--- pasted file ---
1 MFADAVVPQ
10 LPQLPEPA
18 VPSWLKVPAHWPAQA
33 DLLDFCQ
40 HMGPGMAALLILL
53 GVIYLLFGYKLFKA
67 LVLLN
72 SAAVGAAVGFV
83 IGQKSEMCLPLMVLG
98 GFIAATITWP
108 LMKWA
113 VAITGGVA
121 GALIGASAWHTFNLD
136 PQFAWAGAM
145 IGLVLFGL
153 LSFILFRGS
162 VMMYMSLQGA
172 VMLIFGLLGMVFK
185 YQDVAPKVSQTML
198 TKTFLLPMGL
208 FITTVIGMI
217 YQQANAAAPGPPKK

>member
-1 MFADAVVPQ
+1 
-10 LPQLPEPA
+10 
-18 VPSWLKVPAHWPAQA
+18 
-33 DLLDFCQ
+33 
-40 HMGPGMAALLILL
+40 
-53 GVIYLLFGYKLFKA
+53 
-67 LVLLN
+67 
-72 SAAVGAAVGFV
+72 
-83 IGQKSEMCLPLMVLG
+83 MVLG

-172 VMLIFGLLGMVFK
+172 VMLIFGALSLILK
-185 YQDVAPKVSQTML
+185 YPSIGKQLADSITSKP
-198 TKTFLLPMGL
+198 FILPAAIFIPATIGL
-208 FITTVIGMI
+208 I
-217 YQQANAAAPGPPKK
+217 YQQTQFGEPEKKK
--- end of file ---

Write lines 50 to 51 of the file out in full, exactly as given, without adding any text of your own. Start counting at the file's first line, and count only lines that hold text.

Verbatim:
-217 YQQANAAAPGPPKK
+217 YQQTQFGEPEKKK